The earthquake, which hit 10 provinces in Kahramanmaraş, filled the whole of Turkey with worry and sadness. While trying to heal the wounds, Dr. PS. Zeynep Burcu Eriki shared information that will help parents communicate with their children after the earthquake.
Eriki explained how to explain this situation to preschool and primary school students. Eriki said: “No matter how careful you are and keep them away from social media and television, children will be aware of the situation as they socialize. Schools open on Monday. How do you feel? Some of your friends may be upset because there was an earthquake in some parts of our country. Your friends who have acquaintances there might be a little worried about them.
Do you want me to explain what earthquake means?’ you can say. If he asks you for an explanation: ‘Earthquake is a natural phenomenon, just like rain and thunder, but less common. There are actually stones under the ground that we step on, the grass and the ground. From time to time these stones can shift, the earth can shake a little. When the world shakes, so do we and so do our things. And then the shaking stops. These are all natural processes. But don’t worry, we’re safe. If something like this happens, me and your mom/dad will be there for you. When making all these statements, it’s important to hug and physically touch as much as possible,” he said.
Eriki listed his other suggestions as follows:
“Such challenging events and strong emotions can cause children to exhibit behaviors that are part of a developmental period younger than their age. For example, they want to sleep with you. You may worry about ‘he gets used to it or always wants to’, but these needs that children express must be met in order to feel safe again during this period. If their needs are met, the process will end on its own over time. Children reflect their experiences and emotions in play.
In such times it is more important than ever to make space for children to play, to play with them, to take on the roles they give and to play games that meet their exercise needs. Materials such as clay and clay help regulate emotions. Don’t worry if they play earthquake themed games or take pictures. These are the ways children express and deal with their emotions. Since disrupting children’s routines negatively affects their sense of security, it is very important to restore routines as much as possible.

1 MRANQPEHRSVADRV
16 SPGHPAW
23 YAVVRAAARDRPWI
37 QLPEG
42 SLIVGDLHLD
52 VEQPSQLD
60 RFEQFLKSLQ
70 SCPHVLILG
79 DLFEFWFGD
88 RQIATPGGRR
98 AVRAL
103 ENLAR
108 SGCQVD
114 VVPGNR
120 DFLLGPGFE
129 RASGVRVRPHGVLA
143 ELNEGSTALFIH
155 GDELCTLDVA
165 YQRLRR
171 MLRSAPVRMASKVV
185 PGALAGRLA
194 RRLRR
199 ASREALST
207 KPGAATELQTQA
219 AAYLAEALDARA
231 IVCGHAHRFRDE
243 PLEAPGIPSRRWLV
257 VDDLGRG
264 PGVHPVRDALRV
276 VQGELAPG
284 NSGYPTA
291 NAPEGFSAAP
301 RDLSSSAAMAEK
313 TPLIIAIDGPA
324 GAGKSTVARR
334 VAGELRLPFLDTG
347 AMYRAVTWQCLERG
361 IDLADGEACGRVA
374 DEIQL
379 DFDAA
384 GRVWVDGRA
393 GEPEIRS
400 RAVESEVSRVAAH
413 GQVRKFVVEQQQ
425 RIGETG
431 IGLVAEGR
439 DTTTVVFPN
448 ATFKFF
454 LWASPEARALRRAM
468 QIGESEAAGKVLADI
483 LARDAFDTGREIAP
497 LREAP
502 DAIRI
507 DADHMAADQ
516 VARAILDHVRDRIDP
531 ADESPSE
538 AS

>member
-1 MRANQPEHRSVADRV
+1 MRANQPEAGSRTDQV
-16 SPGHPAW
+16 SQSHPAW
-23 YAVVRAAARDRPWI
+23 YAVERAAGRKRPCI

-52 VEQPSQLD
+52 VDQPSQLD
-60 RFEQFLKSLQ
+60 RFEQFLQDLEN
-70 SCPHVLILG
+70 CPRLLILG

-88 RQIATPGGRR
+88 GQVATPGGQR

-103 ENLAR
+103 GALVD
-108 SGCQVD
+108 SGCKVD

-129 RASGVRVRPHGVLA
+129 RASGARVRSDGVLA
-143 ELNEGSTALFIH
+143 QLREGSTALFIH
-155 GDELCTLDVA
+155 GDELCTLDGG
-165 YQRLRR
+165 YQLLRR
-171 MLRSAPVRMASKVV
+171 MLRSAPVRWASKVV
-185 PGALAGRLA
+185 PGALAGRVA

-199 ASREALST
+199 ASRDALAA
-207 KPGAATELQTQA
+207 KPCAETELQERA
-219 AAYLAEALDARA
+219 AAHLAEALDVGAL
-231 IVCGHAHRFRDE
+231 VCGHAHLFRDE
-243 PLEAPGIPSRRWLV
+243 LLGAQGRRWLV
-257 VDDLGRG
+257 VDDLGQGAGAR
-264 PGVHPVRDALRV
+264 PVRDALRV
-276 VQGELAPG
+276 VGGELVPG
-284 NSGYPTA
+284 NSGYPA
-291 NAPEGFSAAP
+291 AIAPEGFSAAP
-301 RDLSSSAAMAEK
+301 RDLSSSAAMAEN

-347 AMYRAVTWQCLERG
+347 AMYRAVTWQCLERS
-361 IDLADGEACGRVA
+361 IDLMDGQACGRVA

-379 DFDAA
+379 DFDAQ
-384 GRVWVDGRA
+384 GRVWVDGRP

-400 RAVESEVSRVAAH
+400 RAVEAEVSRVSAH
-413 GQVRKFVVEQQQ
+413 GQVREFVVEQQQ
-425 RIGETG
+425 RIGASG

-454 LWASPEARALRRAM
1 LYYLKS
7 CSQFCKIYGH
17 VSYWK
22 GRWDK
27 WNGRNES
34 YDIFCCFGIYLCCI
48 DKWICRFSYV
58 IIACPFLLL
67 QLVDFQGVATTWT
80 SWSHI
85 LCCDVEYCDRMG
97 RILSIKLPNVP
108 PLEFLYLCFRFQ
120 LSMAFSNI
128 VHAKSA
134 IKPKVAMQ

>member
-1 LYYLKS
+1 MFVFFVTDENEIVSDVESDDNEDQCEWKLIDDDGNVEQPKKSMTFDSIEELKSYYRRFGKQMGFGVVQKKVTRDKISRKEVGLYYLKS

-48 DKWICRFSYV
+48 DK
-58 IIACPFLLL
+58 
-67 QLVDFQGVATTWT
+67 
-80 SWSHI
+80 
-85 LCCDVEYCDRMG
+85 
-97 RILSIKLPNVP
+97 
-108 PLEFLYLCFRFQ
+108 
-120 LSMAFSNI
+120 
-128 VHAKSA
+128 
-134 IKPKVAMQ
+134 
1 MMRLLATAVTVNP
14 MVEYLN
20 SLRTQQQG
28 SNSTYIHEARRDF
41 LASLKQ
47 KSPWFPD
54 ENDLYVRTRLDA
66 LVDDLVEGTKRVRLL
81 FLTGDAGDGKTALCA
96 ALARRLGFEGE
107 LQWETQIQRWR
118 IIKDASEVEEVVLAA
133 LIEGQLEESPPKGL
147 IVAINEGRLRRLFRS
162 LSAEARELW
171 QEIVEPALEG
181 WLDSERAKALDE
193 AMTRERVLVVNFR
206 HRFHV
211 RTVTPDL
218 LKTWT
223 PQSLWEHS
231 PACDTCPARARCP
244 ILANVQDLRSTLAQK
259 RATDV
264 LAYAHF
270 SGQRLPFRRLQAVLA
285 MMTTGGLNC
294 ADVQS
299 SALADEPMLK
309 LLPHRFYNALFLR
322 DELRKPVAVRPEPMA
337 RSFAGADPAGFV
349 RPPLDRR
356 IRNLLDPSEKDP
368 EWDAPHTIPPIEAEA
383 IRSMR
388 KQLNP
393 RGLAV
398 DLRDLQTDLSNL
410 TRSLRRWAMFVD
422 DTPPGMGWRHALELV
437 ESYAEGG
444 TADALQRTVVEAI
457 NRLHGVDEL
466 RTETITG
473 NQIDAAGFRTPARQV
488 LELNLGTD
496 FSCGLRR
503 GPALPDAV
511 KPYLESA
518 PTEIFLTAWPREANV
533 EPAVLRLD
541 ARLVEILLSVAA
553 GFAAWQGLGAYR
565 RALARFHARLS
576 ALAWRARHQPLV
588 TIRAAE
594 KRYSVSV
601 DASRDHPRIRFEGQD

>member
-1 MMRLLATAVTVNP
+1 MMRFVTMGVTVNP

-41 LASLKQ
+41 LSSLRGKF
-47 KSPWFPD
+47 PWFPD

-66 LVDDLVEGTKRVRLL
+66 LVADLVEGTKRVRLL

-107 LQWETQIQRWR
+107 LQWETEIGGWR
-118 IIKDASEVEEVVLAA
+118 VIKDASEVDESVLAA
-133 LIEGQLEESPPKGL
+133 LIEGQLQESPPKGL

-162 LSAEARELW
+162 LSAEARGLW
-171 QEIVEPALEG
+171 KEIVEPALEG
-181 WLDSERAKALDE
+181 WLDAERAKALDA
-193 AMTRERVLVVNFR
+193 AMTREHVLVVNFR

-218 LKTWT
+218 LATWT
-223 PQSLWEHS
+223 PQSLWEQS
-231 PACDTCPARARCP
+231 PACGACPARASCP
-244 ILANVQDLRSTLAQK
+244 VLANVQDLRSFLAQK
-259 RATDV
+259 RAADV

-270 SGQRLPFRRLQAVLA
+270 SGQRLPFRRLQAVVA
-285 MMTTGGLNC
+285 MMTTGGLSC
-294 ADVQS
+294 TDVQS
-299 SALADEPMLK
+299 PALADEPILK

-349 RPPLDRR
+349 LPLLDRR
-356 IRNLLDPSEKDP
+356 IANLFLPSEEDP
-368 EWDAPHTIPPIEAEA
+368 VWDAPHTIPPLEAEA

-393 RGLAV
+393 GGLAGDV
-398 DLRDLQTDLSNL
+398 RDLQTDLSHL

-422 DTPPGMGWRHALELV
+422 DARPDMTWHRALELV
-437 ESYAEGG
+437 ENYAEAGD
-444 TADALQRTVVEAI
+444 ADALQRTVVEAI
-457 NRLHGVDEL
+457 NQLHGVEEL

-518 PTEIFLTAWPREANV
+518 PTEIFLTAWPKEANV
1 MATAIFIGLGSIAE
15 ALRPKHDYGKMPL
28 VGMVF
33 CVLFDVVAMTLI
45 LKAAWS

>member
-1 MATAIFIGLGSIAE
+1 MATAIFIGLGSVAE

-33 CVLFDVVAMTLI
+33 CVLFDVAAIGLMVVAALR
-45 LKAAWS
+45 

The greatest fear of anxious and frightened children is earthquakes. However, this point can become broader if we do not approach it sensitively. For example, if a child who has completed orientation normally has difficulty leaving his family and coming to school, it is necessary to approach it with compassion and patience, just as at the beginning of orientation.
Expressing that one of the greatest needs of adolescents during this period is to have someone who understands and listens to them, Eriki spoke about what parents who have children in adolescence should do. Eriki says, “You can ask them to take a break from social media and direct them to volunteer or organizations instead.
Participating in this type of volunteering will also help them manage their emotions. Don’t hesitate to talk about compelling feelings when communicating with the adolescent. ‘What do you feel? I know you’re scared, you’re sad. We were all scared. We are all very sorry about what happened. How can I help you? You can help him express his feelings with phrases like “don’t worry, we’ll get over it.”
Physical contact, such as a tap on his shoulder, is fine too, as long as he allows it while chatting. In fact, the basic need of all children is to feel safe again. For this reason, while having these conversations with our children, we need to have some balance to fulfill our role as parents, even if it is emotionally difficult.
If you’re having very intense emotions, say, “I’m in a safe environment now. Yes, I am very sorry about what happened, but the fact that my mind went into a state of alarm has nothing to do with reality. You can immerse yourself in reality with internal conversations like “The images and news I’ve been exposed to make me feel this way.”